The top disaster scenarios that kill people in the United Sates are floods, storms and earthquakes, wildfires and even epidemics. In disasters, most people killed – 63 percent – are due to storms. Most people affected by disaster at one time are those who are experiencing flooding. From natural disasters to terrorist attacks, there are things you can do to help keep you and your family safe. Here are six disaster preparedness tips to help you safely survive.
Disaster Preparedness Tips
1. Always Have Three Ways Out
No matter where you find yourself, you should keep three ways of escape in the back of your mind. Disasters of all types often come with little to no warning, and getting trapped is a major risk. Whether you are at home in your living room, at a meeting at work on the 30th floor of an office building, or at a concert to see your favorite band, you should always have three ways out. This is known as tertiary redundancy and is one of the most valuable disaster preparedness tips you can learn.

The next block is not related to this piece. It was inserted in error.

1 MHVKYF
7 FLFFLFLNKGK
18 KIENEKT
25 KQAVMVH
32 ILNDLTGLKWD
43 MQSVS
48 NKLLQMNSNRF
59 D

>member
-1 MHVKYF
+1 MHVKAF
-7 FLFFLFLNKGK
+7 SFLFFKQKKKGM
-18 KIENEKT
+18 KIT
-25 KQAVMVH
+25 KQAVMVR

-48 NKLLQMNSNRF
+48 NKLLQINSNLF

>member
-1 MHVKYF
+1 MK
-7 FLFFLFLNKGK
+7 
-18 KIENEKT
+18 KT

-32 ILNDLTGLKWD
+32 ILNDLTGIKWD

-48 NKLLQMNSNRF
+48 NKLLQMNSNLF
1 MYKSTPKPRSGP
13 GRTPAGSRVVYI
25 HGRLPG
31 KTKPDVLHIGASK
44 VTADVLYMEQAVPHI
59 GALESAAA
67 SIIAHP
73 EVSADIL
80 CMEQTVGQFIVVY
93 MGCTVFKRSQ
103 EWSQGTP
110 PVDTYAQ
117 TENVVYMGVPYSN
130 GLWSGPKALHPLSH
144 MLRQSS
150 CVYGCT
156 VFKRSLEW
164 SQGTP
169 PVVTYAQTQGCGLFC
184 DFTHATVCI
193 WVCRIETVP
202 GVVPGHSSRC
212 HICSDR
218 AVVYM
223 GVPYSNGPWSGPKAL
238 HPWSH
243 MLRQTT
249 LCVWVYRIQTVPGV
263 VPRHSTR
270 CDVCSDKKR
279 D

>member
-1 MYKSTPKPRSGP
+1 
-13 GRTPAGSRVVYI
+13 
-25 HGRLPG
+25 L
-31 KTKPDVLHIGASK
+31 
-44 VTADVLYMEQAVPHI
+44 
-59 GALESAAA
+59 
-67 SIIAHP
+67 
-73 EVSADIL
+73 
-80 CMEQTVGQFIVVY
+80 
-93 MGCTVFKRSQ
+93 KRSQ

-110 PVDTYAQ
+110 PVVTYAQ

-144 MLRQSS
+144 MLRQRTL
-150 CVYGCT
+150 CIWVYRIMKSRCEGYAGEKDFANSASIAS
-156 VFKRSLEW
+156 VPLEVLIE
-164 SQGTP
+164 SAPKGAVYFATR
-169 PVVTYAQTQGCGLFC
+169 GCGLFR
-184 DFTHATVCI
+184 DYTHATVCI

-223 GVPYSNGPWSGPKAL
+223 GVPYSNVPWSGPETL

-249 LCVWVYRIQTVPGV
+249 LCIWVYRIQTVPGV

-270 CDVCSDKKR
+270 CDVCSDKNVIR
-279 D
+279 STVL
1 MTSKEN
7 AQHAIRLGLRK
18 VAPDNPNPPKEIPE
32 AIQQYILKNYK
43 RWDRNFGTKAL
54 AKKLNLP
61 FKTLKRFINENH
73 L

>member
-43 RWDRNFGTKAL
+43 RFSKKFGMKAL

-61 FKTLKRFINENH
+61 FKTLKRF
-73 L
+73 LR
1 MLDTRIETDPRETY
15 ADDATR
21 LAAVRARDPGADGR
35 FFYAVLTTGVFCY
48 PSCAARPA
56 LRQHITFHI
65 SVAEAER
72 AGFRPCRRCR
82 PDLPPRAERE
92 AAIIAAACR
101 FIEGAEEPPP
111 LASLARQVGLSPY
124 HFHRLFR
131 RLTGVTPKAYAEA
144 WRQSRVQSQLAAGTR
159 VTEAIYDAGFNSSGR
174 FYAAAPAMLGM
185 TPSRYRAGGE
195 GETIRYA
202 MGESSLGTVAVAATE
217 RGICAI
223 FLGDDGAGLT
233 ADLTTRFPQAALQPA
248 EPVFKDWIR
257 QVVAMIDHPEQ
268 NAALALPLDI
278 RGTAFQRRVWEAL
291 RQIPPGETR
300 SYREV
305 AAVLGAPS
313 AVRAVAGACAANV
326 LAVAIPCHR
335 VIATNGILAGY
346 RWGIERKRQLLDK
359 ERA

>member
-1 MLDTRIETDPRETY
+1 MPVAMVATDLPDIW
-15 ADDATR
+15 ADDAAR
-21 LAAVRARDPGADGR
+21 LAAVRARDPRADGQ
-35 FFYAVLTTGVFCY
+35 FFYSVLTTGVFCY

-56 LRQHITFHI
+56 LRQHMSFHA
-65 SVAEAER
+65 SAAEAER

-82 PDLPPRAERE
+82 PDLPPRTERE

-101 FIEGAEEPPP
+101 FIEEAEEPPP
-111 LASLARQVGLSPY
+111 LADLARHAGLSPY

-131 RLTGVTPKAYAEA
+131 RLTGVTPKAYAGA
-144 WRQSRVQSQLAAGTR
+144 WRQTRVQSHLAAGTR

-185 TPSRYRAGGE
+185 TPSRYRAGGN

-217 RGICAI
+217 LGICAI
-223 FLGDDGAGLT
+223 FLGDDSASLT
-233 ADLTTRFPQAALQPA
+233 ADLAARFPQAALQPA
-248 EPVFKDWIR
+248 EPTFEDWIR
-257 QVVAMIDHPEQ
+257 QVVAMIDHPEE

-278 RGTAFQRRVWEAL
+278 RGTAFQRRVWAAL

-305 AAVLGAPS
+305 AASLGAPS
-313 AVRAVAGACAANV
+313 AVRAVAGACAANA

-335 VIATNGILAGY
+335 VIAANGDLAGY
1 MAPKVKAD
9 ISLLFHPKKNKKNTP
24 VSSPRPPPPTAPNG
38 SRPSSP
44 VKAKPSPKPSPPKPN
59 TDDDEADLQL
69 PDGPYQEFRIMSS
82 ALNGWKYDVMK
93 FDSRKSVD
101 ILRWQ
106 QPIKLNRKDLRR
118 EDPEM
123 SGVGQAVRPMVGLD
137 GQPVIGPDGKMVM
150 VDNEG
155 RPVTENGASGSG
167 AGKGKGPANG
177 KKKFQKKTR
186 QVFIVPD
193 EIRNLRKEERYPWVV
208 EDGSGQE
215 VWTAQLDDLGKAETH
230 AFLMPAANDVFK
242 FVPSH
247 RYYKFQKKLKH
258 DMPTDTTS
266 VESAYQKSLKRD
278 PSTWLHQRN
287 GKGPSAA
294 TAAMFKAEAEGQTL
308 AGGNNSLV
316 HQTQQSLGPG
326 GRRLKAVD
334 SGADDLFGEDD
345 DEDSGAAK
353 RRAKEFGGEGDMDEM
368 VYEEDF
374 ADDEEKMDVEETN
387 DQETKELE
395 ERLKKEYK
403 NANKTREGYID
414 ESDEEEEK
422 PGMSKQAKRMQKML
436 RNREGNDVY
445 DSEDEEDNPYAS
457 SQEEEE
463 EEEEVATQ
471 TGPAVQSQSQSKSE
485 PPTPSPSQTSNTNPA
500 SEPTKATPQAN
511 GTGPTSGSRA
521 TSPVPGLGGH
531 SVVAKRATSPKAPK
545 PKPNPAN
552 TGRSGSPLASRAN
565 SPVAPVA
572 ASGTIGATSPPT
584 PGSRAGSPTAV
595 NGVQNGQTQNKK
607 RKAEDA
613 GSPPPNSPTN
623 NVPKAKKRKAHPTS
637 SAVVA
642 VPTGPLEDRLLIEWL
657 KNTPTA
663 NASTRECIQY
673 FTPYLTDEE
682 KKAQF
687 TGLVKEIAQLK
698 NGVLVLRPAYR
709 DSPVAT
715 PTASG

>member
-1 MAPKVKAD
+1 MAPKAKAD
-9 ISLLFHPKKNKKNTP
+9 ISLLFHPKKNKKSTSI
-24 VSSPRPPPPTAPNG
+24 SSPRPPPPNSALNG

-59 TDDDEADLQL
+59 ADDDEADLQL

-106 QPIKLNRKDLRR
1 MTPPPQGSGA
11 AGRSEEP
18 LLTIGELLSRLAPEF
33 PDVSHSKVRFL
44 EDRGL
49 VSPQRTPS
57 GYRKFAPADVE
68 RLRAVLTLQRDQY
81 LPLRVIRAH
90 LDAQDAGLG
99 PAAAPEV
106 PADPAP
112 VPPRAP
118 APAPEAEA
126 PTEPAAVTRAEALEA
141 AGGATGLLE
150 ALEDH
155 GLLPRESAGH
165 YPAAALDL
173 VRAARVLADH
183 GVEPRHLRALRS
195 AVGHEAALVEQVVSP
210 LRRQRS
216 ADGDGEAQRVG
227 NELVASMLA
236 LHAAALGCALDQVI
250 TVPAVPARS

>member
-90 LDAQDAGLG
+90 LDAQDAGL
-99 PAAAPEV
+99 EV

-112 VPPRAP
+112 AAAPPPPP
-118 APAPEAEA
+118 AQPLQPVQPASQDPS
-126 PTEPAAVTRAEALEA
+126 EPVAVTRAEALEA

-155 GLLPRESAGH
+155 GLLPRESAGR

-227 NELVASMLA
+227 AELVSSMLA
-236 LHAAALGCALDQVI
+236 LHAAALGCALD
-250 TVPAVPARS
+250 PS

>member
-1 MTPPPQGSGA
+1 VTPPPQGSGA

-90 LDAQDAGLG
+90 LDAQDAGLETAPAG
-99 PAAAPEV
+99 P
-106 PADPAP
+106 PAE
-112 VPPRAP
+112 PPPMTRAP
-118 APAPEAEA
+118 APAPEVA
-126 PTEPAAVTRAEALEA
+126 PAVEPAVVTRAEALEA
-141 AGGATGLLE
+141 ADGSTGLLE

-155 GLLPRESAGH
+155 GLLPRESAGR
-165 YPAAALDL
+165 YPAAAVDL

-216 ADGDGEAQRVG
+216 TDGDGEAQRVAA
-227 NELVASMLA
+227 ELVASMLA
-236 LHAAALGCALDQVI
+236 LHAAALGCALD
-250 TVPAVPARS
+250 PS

You have a primary, secondary and tertiary means of escape. Apply this idea indoors and out to prevent being trapped. If you find yourself in a situation with only one way out, your threat risk has elevated to unacceptable.
The reasons forts were popular during military engagements are because they provided protections and safety from the enemy. Fortifications provide protection during disasters. It is why fallout shelters were popular during the height of the cold war. It is why families have tornado shelters in Kansas.
Fortifications need to be designed according to your disaster risk profile. If you are in an area prone to earthquakes, you want to be in a building fortified to withstand a quake. If you are in a crime risk area, you want a safe room in your dwelling to be able to retreat to. In flood-prone areas, you need quick access to a shelter on higher ground, and a fortification that floats (a boat) would be beneficial. Overall, disaster preparedness tips often fail to mention how fortifications make you a hard target, which increases your chances of surviving disaster.